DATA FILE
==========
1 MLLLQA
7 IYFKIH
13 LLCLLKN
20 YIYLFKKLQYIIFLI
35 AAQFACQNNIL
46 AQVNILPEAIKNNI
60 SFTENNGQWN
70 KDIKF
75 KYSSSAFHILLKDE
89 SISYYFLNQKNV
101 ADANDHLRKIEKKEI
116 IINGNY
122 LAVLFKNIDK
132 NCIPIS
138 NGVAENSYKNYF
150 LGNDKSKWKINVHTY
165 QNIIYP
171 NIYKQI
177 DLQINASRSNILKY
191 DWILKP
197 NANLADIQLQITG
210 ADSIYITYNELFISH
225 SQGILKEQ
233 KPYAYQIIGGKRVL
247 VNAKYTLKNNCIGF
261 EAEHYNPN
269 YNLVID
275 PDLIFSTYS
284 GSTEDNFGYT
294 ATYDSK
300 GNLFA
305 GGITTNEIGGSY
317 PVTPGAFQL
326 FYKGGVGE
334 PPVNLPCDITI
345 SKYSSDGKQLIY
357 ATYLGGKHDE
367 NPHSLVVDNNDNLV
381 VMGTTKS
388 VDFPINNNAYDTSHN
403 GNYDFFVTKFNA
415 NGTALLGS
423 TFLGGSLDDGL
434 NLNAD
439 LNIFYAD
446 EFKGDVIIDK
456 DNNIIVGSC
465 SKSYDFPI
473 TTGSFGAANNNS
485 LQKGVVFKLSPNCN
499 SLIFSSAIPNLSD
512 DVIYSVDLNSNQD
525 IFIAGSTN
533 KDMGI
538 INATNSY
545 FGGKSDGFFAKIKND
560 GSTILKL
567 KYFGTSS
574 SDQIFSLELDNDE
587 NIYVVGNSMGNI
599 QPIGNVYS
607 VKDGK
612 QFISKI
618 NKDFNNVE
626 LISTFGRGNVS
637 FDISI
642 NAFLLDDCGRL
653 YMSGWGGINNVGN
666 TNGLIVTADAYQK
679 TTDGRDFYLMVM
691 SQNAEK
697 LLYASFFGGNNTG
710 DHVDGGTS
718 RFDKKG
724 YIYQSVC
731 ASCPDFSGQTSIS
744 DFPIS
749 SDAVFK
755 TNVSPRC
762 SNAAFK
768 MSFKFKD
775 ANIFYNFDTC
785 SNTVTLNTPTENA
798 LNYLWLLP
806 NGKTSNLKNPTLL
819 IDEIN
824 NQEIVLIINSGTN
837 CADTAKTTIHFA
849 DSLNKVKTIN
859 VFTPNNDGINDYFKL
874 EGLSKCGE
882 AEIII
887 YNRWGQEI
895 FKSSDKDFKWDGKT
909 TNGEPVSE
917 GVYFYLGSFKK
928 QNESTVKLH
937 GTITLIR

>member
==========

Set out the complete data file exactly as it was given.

1 MLLLQA
7 IYFKIH
13 LLCLLKN
20 YIYLFKKLQYIIFLI
35 AAQFACQNNIL
46 AQVNILPEAIKNNI
60 SFTENNGQWN
70 KDIKF
75 KYSSSAFHILLKDE
89 SISYYFLNQKNV
101 ADANDHLRKIEKKEI
116 IINGNY
122 LAVLFKNIDK
132 NCIPIS
138 NGVAENSYKNYF
150 LGNDKSKWKINVHTY
165 QNIIYP
171 NIYKQI
177 DLQINASRSNILKY
191 DWILKP
197 NANLADIQLQITG
210 ADSIYITYNELFISH
225 SQGILKEQ
233 KPYAYQIIGGKRVL
247 VNAKYTLKNNCIGF
261 EAEHYNPN
269 YNLVID
275 PDLIFSTYS
284 GSTEDNFGYT
294 ATYDSK
300 GNLFA
305 GGITTNEIGGSY
317 PVTPGAFQL
326 FYKGGVGE
334 PPVNLPCDITI
345 SKYSSDGKQLIY
357 ATYLGGKHDE
367 NPHSLVVDNNDNLV
381 VMGTTKS
388 VDFPINNNAYDTSHN
403 GNYDFFVTKFNA
415 NGTALLGS
423 TFLGGSLDDGL
434 NLNAD
439 LNIFYAD
446 EFKGDVIIDK
456 DNNIIVGSC
465 SKSYDFPI
473 TTGSFGAANNNS
485 LQKGVVFKLSPNCN
499 SLIFSSAIPNLSD
512 DVIYSVDLNSNQD
525 IFIAGSTN
533 KDMGI
538 INATNSY
545 FGGKSDGFFAKIKND
560 GSTILKL
567 KYFGTSS
574 SDQIFSLELDNDE
587 NIYVVGNSMGNI
599 QPIGNVYS
607 VKDGK
612 QFISKI
618 NKDFNNVE
626 LISTFGRGNVS
637 FDISI
642 NAFLLDDCGRL
653 YMSGWGGINNVGN
666 TNGLIVTADAYQK
679 TTDGRDFYLMVM
691 SQNAEK
697 LLYASFFGGNNTG
710 DHVDGGTS
718 RFDKKG
724 YIYQSVC
731 ASCPDFSGQTSIS
744 DFPIS
749 SDAVFK
755 TNVSPRC
762 SNAAFK
768 MSFKFKD
775 ANIFYNFDTC
785 SNTVTLNTPTENA
798 LNYLWLLP
806 NGKTSNLKNPTLL
819 IDEIN
824 NQEIVLIINSGTN
837 CADTAKTTIHFA
849 DSLNKVKTIN
859 VFTPNNDGINDYFKL
874 EGLSKCGE
882 AEIII
887 YNRWGQEI
895 FKSSDKDFKWDGKT
909 TNGEPVSE
917 GVYFYLGSFKK
928 QNESTVKLH
937 GTITLIR

>member